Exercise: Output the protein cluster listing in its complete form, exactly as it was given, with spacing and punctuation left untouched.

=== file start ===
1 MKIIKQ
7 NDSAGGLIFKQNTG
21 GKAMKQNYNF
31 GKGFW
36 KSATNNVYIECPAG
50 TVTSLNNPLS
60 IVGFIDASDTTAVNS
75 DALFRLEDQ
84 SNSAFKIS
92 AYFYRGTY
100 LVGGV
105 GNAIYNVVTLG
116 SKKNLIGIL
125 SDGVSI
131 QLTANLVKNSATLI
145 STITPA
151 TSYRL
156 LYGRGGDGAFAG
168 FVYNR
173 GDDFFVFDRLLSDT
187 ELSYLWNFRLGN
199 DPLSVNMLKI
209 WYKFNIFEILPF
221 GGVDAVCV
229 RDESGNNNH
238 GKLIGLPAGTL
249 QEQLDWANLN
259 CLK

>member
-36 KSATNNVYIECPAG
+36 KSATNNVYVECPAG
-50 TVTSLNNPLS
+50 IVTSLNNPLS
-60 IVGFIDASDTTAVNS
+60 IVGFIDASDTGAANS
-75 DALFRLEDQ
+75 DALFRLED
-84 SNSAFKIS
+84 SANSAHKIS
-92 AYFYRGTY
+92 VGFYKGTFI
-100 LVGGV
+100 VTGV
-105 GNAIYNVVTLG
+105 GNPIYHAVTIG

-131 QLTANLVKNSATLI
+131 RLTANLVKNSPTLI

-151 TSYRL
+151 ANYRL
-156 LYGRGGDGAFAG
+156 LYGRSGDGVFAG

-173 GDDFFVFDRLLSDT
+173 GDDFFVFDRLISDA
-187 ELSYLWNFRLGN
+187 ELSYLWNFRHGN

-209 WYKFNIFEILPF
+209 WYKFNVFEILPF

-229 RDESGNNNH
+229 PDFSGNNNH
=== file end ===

1 MKIIKQ
7 NDSAGGLIFKQNTG
21 GKAMKQNYNF
31 GKGFW
36 KSATNNVYIECPAG
50 TVTSLNNPLS
60 IVGFIDASDTTAVNS
75 DALFRLEDQ
84 SNSAFKIS
92 AYFYRGTY
100 LVGGV
105 GNAIYNVVTLG
116 SKKNLIGIL
125 SDGVSI
131 QLTANLVKNSATLI
145 STITPA
151 TSYRL
156 LYGRGGDGAFAG
168 FVYNR
173 GDDFFVFDRLLSDT
187 ELSYLWNFRLGN
199 DPLSVNMLKI
209 WYKFNIFEILPF
221 GGVDAVCV
229 RDESGNNNH
238 GKLIGLPAGTL
249 QEQLDWANLN
259 CLK

>member
-36 KSATNNVYIECPAG
+36 KSATNNVYVECPAG
-50 TVTSLNNPLS
+50 IVTSLNNPLS
-60 IVGFIDASDTTAVNS
+60 IVGFIDASDTGAANS
-75 DALFRLEDQ
+75 DALFRLED
-84 SNSAFKIS
+84 SANSAHKIS
-92 AYFYRGTY
+92 VGFYKGTFI
-100 LVGGV
+100 VTGV
-105 GNAIYNVVTLG
+105 GNPIYHAVTIG

-131 QLTANLVKNSATLI
+131 RLTANLVKNSPTLI

-151 TSYRL
+151 ANYRL
-156 LYGRGGDGAFAG
+156 LYGRSGDGVFAG

-173 GDDFFVFDRLLSDT
+173 GDDFFVFDRLISDA
-187 ELSYLWNFRLGN
+187 ELSYLWNFRHGN

-209 WYKFNIFEILPF
+209 WYKFNVFEILPF

-229 RDESGNNNH
+229 PDFSGNNNH